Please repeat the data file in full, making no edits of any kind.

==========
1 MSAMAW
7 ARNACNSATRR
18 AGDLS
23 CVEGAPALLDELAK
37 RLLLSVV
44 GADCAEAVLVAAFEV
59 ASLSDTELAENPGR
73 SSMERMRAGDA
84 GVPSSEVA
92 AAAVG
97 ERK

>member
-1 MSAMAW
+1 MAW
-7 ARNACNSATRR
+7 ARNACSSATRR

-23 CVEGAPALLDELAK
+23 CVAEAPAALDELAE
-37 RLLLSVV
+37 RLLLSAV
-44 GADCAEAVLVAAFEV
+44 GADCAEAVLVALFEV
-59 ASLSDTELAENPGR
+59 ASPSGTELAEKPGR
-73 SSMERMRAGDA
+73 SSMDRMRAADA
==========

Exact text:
1 MSAMAW
7 ARNACNSATRR
18 AGDLS
23 CVEGAPALLDELAK
37 RLLLSVV
44 GADCAEAVLVAAFEV
59 ASLSDTELAENPGR
73 SSMERMRAGDA
84 GVPSSEVA
92 AAAVG
97 ERK

>member
-1 MSAMAW
+1 MAW
-7 ARNACNSATRR
+7 ARNACSSATRR

-23 CVEGAPALLDELAK
+23 CVAEAPAALDELAE
-37 RLLLSVV
+37 RLLLSAV
-44 GADCAEAVLVAAFEV
+44 GADCAEAVLVALFEV
-59 ASLSDTELAENPGR
+59 ASPSGTELAEKPGR
-73 SSMERMRAGDA
+73 SSMDRMRAADA